Noncommunicable diseases and their risk factors are important for all aspects of outbreak preparedness and response, affecting a range of factors including host susceptibility, pathogen virulence, and health system capacity. This conceptual analysis has 2 objectives. First, we use the Haddon matrix paradigm to formulate a framework for assessing the relevance of noncommunicable diseases to health security efforts throughout all phases of the disaster life cycle: before, during, and after an event. Second, we build upon this framework to identify 6 technical action areas in global health security programs that are opportune integration points for global health security and noncommunicable disease objectives: surveillance, workforce development, laboratory systems, immunization, risk communication, and sustainable financing. We discuss approaches to integration with the goal of maximizing the reach of global health security where infectious disease threats and chronic disease burdens overlap.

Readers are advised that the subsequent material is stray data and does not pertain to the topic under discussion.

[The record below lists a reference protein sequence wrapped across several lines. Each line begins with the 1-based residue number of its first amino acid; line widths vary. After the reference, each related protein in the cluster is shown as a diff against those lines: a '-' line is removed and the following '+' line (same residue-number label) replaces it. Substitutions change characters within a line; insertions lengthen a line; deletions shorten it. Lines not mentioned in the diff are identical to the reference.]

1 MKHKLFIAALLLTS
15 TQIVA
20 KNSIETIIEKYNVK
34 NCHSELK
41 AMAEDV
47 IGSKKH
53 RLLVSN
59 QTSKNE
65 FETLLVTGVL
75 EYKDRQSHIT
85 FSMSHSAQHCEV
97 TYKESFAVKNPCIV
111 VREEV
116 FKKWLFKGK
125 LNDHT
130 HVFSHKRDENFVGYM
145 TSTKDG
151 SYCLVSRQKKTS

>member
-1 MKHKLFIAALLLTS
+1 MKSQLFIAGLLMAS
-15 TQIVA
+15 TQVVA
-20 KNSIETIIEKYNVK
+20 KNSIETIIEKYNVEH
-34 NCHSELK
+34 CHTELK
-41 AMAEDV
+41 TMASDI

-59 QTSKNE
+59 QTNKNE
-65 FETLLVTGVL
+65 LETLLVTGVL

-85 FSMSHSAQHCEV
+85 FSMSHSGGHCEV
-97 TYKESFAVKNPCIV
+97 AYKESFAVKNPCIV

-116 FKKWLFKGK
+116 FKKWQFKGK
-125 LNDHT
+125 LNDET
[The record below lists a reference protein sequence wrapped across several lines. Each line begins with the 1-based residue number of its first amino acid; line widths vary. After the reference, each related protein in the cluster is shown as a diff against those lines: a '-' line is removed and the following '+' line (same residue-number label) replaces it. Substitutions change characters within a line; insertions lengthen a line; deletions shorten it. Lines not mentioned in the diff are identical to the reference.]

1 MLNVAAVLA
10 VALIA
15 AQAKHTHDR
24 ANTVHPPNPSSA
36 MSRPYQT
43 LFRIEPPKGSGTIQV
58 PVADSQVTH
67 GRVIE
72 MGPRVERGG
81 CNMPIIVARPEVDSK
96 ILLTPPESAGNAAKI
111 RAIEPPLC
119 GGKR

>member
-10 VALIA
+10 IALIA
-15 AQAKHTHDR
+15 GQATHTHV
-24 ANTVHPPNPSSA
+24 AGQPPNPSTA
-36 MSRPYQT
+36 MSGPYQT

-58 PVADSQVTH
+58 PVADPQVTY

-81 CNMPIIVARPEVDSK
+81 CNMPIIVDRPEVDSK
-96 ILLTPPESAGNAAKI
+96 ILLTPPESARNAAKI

The role of noncommunicable diseases in the pursuit of global health security